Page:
Single pole (SP) switches can be either single throw or double throw, which refers to the number of conducting positions; that is, the number of terminals that will complete the circuit. They are abbreviated as SPST or SPDT accordingly. SP switches consist of two brass terminals, connecting wires, the actuator or toggle switch and an enclosure that is most frequently plastic.
One characteristic of single pole, single throw switches are that they have “On” and “Off” markings on them because those are the only two options. SPDT switches are slightly different because they are changeover switches that toggle between two circuit options. The maximum voltage and current of switches is a necessary specification to keep in mind in addition to knowing the difference between AC and DC currents and what the situation requires.
Single pole switches are very common and are used in virtually every building that uses electricity: light switches are SP. The large category of power switches or buttons are SPST, but other simple function devices use these switches as well, such as doorbells.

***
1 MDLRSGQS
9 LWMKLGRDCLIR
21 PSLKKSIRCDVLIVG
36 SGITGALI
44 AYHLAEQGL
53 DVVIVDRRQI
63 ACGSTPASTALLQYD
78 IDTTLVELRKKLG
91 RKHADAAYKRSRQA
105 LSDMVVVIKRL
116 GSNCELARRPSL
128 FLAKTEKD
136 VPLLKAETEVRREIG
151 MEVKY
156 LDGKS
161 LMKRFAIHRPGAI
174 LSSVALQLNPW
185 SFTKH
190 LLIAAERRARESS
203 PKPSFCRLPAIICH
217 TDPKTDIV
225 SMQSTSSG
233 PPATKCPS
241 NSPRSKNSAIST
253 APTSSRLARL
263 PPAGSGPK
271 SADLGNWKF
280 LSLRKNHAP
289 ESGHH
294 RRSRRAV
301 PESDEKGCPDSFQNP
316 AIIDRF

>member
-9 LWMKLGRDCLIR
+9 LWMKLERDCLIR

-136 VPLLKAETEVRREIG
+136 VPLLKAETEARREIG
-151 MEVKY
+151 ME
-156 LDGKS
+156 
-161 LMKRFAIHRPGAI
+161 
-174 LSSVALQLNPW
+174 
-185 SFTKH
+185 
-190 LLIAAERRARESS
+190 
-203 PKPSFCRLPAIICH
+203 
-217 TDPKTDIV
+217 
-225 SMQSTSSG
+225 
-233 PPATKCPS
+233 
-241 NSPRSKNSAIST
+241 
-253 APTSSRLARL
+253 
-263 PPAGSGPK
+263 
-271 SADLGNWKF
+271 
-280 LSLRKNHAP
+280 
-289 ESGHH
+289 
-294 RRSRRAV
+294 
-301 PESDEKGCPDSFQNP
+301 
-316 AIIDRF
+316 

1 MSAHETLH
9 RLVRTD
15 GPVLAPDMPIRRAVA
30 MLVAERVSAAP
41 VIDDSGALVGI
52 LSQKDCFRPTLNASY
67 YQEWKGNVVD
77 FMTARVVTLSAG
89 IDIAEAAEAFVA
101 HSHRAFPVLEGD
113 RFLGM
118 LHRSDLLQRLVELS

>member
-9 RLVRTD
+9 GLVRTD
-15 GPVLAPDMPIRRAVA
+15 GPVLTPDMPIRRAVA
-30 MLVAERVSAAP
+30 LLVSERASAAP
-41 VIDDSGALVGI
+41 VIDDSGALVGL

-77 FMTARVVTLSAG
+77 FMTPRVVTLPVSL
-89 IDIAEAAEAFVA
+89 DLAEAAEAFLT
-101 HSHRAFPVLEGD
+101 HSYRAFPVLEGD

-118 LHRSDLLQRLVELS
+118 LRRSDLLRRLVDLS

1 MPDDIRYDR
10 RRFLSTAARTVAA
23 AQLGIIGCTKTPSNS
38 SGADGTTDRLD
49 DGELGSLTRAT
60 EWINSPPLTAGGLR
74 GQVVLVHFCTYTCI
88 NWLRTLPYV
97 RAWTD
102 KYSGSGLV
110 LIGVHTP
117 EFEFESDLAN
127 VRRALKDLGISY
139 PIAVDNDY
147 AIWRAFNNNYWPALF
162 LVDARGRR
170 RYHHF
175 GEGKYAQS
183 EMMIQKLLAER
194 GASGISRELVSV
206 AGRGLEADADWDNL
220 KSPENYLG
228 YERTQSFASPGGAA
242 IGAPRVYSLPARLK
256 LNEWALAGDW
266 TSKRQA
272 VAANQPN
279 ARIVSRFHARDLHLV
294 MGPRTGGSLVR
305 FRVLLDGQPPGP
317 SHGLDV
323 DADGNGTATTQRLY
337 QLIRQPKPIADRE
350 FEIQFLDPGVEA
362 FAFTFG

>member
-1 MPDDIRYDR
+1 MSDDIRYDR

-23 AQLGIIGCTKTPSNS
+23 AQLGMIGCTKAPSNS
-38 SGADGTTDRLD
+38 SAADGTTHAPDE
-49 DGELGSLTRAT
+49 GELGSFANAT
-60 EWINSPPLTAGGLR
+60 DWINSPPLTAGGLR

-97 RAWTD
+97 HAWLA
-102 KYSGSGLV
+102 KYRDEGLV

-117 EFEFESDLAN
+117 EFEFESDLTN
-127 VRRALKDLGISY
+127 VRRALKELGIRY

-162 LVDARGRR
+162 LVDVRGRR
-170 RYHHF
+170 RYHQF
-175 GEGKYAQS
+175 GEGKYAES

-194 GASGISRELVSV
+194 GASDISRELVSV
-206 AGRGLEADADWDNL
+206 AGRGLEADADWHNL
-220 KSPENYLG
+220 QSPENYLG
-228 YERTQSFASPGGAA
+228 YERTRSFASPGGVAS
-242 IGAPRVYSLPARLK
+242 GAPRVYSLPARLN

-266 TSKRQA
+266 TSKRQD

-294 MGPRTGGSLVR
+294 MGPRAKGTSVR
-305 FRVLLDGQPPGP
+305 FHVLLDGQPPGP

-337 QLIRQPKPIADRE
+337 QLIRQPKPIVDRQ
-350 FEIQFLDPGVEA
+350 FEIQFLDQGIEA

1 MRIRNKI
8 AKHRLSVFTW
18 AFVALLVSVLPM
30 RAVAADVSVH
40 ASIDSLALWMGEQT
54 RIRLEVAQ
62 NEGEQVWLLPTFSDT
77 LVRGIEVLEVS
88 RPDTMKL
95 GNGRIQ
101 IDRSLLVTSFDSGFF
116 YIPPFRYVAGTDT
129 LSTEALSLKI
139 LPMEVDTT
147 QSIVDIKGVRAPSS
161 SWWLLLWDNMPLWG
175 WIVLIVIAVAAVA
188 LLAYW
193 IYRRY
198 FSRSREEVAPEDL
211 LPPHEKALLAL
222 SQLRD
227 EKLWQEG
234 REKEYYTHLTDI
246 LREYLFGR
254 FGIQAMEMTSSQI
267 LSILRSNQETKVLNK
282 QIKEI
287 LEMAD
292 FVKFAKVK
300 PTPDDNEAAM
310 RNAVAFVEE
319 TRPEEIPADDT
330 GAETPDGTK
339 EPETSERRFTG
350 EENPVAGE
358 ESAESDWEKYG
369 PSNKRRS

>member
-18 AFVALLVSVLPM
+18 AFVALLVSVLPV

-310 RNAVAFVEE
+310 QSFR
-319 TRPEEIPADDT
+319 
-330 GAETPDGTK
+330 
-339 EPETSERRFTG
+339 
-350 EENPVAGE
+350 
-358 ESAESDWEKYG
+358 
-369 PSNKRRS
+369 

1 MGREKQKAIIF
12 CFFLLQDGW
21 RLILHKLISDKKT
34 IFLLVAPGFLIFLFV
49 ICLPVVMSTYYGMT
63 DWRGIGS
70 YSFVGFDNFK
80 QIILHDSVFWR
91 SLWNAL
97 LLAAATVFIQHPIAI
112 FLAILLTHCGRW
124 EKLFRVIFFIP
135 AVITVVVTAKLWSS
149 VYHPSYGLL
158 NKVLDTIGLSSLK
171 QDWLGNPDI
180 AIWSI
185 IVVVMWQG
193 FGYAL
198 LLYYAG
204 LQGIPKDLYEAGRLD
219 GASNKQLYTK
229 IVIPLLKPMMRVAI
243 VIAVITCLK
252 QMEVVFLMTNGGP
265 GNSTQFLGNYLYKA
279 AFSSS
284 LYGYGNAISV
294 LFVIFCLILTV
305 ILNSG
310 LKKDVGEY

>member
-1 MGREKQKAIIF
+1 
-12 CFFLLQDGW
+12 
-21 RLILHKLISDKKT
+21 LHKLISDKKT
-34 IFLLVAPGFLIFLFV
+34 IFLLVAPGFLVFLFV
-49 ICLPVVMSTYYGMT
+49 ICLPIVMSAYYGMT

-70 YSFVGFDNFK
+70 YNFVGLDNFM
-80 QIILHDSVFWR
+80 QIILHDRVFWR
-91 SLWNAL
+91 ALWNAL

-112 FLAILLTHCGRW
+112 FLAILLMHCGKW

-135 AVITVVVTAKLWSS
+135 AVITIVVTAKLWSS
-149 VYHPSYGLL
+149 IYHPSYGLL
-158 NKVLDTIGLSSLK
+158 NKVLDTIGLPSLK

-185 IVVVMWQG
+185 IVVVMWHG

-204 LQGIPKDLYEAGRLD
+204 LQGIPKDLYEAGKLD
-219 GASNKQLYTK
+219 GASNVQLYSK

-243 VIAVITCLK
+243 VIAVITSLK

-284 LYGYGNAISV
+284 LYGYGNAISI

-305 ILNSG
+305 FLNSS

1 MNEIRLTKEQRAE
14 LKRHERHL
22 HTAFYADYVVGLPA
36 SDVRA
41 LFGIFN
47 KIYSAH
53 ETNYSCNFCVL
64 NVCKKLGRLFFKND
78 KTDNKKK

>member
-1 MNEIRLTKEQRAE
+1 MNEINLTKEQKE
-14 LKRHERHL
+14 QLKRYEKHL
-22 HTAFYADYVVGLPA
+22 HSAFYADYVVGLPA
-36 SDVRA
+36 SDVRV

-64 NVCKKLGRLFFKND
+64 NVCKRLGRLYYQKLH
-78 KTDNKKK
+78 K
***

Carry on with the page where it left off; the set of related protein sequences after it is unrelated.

Single pole switches have few parts because of the basic function they provide. As the switch is flipped (or pushed in the case of push button SPST switches), a strip of conducting material is brought into contact with both terminals, closing the circuit and allowing electricity to flow through the actuator. The operator is protected from the current because the components are safely contained inside the enclosure. When the switch is toggled back, the conductor breaks contact with both terminals and the circuit is open.
Single pole, double throw switches are similar in operation. One actuator is flipped from one circuit line to another. There are two terminals that the switch toggles between, removing the “Off” setting. SP double throw switches are used to change circuits from a higher voltage current to lower current, for example, if the lights need to remain on but at a lower intensity. SPST and SPDT can be used in combination to create more options. When two SPST switches are used in combination, they essentially form a double pole, single throw switch.
Though other switches can do the same thing in one enclosure, single pole switches are very common, comparatively inexpensive and easy to install. Some switches may be illuminated through use of a small bulb inside the plastic shell that covers the actuator. Timers, faceplates and additional enclosures are also available.